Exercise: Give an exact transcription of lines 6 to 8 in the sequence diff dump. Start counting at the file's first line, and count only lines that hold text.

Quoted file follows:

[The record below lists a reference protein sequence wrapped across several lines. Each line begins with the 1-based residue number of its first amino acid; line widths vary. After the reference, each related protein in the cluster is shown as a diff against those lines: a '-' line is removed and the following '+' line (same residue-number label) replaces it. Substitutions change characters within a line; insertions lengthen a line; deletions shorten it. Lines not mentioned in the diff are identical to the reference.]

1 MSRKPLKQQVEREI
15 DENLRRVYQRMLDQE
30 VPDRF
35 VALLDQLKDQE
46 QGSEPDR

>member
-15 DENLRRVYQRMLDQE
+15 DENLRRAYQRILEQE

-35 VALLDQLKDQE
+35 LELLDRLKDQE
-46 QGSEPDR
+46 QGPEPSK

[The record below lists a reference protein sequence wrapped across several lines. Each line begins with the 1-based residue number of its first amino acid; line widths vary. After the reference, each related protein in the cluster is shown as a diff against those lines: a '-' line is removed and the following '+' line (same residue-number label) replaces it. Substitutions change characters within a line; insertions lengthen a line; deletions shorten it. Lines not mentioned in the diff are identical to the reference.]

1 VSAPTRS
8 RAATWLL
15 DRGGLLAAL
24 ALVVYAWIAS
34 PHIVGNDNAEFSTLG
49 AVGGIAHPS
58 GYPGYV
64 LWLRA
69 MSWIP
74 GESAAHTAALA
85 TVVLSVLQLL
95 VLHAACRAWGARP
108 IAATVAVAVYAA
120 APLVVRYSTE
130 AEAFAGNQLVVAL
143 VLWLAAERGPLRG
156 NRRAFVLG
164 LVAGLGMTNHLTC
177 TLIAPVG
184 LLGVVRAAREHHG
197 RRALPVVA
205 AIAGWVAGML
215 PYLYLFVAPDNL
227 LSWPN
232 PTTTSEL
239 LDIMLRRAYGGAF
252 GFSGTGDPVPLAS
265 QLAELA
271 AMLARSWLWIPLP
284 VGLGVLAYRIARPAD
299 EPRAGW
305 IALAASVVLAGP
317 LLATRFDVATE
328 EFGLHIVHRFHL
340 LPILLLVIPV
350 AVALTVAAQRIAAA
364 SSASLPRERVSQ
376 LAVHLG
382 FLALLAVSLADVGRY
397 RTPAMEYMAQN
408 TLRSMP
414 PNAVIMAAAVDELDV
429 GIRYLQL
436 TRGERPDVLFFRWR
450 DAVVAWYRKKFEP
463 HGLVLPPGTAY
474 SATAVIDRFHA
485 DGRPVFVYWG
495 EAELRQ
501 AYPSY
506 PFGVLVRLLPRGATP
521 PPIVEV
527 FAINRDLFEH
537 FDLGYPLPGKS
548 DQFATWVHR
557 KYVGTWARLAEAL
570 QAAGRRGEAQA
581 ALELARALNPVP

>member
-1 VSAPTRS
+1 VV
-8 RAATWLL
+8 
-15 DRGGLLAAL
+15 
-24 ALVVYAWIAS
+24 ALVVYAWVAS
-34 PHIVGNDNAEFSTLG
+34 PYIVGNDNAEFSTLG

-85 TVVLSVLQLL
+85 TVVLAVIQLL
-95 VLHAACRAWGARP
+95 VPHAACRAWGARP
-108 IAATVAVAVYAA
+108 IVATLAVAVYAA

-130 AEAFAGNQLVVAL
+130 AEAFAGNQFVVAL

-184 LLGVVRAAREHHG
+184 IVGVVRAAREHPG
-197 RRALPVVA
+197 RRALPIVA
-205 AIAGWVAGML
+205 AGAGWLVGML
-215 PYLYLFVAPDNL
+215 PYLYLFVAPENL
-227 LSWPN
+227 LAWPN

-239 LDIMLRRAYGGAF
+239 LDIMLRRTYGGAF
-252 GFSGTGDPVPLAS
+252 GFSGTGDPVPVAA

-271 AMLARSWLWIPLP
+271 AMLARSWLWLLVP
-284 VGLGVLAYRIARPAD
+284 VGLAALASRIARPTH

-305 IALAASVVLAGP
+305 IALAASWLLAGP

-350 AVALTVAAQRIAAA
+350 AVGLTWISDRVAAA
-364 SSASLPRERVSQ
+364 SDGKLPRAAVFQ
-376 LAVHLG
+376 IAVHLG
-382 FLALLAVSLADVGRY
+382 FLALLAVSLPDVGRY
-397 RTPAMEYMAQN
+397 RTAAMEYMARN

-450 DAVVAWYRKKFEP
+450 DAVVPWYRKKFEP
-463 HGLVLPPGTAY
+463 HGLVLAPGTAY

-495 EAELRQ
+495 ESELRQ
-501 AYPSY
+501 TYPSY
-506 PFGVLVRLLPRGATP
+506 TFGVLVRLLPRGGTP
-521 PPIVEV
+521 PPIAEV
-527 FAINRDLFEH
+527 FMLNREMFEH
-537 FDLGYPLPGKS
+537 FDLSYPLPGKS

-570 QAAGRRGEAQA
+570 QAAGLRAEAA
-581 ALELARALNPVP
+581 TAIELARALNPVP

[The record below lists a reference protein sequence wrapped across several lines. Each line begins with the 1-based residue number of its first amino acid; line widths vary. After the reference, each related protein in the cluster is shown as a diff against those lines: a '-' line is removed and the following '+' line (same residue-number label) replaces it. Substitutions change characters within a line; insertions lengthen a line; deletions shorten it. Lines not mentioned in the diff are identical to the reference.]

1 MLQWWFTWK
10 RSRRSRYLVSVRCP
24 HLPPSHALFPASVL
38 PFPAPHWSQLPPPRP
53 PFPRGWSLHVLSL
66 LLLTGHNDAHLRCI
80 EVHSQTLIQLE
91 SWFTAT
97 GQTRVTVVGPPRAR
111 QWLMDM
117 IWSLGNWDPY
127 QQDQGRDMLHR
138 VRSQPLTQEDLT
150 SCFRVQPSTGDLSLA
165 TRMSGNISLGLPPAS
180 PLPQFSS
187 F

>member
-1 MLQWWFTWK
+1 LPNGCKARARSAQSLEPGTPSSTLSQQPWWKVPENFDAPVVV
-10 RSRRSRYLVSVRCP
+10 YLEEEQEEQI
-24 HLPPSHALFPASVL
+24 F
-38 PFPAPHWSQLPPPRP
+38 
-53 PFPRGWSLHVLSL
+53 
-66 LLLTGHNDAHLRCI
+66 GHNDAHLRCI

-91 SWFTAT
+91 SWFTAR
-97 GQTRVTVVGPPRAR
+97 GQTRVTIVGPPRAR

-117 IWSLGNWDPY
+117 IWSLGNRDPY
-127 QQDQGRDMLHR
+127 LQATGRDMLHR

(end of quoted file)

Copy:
46 QGSEPDR

>member
-15 DENLRRVYQRMLDQE